Trees, like all living organisms, are made of a lot of water. If we remove the water and dehydrate the tree, the left-over dry mass (dry weight) of the tree is referred to as the tree's biomass. A tree's biomass consists of organic carbon-compounds Includes most molecules containing both carbon and hydrogen atoms and are made by living things. All living things make and are thus made of organic carbon-compounds. Carbon-compounds such as carbon dioxide (CO2) and calcium carbonate (CaCO3) do not contain both carbon and hydrogen atoms and are called "inorganic carbon compounds." the tree has created in order to grow. As you can see in the image on the right, the biomass of a tree is mostly made of wood and bark. And, the wood and bark is mostly made of cellulose and lignan molecules, two important organic carbon-compounds made by the tree as it grows. If you look at the image of the cellulose molecule below right, you can see that the cellulose is made of carbon atoms (gray), oxygen atoms (red) and hydrogen atoms (white). The carbon atoms in the cellulose originally come from the carbon atoms in the glucose sugar molecule you can see in the image below left. Glucose is a carbohydrate sugar (C6H12O6) produced by plants via photosynthesis and is a vital component for most life on earth. Organisms use energy contained in the carbon-carbon and carbon-oxygen bonds of glucose molecules to provide their cells with energy. Glucose sugar molecules that are not burned for energy are used instead to build new organic carbon-compounds. is a carbohydrate sugar (C6H12O6) produced by plants via photosynthesis and is a vital component for most life on earth. Organisms use energy contained in the carbon-carbon and carbon-oxygen bonds of glucose molecules to provide their cells with energy. Glucose sugar molecules that are not burned for energy are used instead to build new organic carbon-compounds such as the cellulose molecule.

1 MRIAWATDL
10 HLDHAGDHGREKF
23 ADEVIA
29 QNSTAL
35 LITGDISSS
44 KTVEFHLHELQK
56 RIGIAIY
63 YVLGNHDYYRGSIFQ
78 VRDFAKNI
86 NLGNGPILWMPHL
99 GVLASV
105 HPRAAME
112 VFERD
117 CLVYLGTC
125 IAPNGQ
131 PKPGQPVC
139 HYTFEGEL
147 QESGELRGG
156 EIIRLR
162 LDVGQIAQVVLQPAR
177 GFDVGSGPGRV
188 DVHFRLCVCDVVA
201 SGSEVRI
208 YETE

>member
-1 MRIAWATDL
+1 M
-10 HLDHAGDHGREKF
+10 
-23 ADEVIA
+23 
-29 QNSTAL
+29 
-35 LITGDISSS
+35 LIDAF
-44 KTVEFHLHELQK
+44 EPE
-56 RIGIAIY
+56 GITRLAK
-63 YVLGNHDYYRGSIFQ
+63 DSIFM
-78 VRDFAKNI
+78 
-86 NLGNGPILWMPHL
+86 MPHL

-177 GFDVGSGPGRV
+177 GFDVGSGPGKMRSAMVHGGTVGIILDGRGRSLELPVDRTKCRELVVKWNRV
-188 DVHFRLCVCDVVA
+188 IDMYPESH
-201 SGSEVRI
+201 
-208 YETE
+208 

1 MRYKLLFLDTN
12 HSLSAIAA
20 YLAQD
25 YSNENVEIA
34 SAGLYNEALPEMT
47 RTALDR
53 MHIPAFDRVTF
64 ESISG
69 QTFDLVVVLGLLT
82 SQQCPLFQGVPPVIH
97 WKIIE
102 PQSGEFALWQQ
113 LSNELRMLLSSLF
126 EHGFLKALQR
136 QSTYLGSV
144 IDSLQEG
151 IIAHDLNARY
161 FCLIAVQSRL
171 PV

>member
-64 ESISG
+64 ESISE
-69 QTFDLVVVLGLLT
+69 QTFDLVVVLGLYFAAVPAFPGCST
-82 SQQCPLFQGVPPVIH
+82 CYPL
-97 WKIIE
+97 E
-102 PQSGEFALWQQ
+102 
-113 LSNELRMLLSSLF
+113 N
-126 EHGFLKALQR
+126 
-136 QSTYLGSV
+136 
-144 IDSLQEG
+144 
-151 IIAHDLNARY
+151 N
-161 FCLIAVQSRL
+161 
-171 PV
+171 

Checking In

Where do you think the carbon atoms in the glucose sugar molecule come from?
The carbon atoms in the glucose sugar come directly from carbon dioxide molecules (CO2) taken in from the air during photosynthesis. This means that ALL of the billions and billions of carbon atoms in a tree originally came from the air.


How does a sequoia tree build itself from the tiny seed in the image on the right?